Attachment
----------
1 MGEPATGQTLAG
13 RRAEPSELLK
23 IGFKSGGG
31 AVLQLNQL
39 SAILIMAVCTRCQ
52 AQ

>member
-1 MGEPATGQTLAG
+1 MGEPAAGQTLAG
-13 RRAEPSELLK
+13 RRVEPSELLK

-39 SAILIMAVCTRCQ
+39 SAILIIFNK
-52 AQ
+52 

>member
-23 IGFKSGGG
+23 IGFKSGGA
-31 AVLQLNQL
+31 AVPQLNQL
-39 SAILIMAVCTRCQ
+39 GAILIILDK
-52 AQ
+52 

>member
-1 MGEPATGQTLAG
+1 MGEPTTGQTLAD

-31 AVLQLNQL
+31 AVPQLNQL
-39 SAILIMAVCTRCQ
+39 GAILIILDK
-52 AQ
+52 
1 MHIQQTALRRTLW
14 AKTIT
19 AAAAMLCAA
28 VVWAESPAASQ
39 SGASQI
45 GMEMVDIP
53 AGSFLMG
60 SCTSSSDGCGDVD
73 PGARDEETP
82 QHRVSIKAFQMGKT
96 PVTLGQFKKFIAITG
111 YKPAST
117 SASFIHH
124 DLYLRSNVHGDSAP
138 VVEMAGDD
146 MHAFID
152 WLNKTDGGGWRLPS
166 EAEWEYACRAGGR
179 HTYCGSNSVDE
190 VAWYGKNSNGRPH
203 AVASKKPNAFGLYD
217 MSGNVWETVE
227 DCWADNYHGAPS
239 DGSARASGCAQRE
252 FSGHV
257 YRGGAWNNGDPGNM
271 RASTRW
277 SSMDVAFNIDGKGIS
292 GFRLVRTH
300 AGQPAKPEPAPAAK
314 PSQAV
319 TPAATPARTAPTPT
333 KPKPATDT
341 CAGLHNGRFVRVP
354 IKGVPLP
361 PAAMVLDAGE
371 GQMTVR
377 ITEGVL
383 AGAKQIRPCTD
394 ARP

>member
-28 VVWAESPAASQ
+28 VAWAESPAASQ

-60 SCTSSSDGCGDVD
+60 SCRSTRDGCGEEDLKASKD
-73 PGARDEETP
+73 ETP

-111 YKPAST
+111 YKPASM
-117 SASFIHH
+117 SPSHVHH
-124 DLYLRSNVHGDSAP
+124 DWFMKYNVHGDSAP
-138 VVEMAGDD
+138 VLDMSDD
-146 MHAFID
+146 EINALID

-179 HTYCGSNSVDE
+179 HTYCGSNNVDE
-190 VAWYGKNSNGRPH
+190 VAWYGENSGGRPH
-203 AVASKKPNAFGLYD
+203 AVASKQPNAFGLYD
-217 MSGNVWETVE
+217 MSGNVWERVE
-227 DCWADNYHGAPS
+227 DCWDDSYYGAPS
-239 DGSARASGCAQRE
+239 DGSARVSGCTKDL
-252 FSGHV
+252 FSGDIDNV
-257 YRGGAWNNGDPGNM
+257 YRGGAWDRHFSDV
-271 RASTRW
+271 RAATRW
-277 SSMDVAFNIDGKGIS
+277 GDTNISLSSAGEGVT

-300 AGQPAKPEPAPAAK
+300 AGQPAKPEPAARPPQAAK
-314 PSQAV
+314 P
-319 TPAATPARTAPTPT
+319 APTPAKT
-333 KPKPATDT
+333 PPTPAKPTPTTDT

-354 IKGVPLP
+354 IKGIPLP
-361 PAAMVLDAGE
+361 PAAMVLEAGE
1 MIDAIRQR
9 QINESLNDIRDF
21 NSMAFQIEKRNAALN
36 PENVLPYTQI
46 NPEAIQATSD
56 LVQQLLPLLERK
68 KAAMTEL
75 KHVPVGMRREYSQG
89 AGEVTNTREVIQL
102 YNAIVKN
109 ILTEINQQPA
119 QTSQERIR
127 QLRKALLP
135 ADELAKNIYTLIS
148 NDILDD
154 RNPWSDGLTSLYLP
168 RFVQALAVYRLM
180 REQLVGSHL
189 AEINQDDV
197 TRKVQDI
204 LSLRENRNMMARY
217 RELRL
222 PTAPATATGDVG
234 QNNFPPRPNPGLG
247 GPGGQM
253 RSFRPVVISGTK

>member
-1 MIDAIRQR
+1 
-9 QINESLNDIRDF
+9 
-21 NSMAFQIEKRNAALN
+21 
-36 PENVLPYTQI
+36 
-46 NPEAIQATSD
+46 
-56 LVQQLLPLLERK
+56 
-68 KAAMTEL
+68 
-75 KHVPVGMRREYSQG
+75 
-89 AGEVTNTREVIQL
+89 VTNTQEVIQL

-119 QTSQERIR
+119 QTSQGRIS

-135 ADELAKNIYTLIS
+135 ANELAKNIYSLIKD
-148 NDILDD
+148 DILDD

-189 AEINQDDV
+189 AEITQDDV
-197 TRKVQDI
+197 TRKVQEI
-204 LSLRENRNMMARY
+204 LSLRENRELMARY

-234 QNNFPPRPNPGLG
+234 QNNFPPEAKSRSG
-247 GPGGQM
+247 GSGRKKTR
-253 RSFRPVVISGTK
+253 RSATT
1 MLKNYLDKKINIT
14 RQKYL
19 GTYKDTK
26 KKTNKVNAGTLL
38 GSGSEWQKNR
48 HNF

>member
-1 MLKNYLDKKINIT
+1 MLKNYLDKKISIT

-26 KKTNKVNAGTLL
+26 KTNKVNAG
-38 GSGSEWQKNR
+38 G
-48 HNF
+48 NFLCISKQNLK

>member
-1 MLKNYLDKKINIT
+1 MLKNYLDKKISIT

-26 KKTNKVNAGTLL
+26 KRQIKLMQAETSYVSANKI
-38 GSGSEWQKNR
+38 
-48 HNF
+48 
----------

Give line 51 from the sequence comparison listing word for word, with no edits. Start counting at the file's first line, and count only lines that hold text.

166 EAEWEYACRAGGR